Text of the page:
In the upcoming issue of JBJS, Jella et al. offer insight on temporal trends in Medicare physician reimbursement for revision TKA. They queried the Medicare Physician Fee Schedule Look-Up Tool for pricing information corresponding to 1 and 2-stage revision TKAs and used monetary data from Medicare Administrative Contractors to calculate nationally representative means. The authors evaluated aseptic revision of 1 component, 1-stage revision (aseptic or septic), and both the first and second stages of a 2-stage septic revision.
They found that, from 2002 to 2019, there was a mild increase in the physician fee for each CPT code, with the exception of that for second-stage implantation. However, after adjusting for inflation, total Medicare reimbursements declined for both septic and aseptic revision TKAs (between 23% and 33%), with a significantly greater decline observed for septic revision.
The authors also found that Medicare spending on aseptic revision TKA nearly doubled from 2004 to 2017, while spending on septic revision TKA increased only slightly. They note that a main driver of the discrepancy between septic and aseptic revision may be the reimbursement for the second stage of the former procedure using CPT 27447 instead of a revision procedure code (27487).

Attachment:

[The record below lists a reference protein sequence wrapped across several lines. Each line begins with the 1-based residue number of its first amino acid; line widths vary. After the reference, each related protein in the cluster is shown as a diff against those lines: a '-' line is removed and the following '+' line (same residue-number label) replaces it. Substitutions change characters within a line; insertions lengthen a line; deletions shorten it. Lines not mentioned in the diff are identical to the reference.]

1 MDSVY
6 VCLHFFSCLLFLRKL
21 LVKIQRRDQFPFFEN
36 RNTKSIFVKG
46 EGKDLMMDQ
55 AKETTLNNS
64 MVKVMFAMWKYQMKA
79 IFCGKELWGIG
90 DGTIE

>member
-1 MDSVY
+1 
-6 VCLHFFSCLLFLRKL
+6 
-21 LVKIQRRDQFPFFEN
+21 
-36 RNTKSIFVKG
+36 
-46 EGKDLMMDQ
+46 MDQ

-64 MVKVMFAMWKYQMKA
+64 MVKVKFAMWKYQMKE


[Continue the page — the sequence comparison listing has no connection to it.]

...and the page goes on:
We know that an increase in revision TKAs (both septic and aseptic) is expected as the number of primary TKA procedures continues to rise. If reimbursement doesn’t keep pace, it is likely to drive certain surgeons away from tackling the sometimes difficult cases, in turn, leaving our patients with fewer available resources when faced with PJI.
Matthew R. Schmitz, MD
JBJS Deputy Editor for Social Media
Based on page-view data, the monthly basic science posts from Fred Nelson, MD have been hugely popular on OrthoBuzz over the last 4-plus years.
Now, OrthoBuzz readers can sign up to receive Dr. Nelson’s insights on a weekly basis. The “ORS Connects” e-newsletter, a publication of the Orthopaedic Research Society, has kindly agreed to email OrthoBuzz readers Dr. Nelson’s weekly basic science tips. If you are interested, please email Amber Blake at firstname.lastname@example.org with your first and last name and email address.
Because Dr. Nelson’s tips are now available to a wider audience on a more frequent basis, we will no longer be including them in OrthoBuzz. The OrthoBuzz team has thoroughly enjoyed engaging with Dr. Nelson and his fascinating basic-science content. We thank him for his outstanding contributions.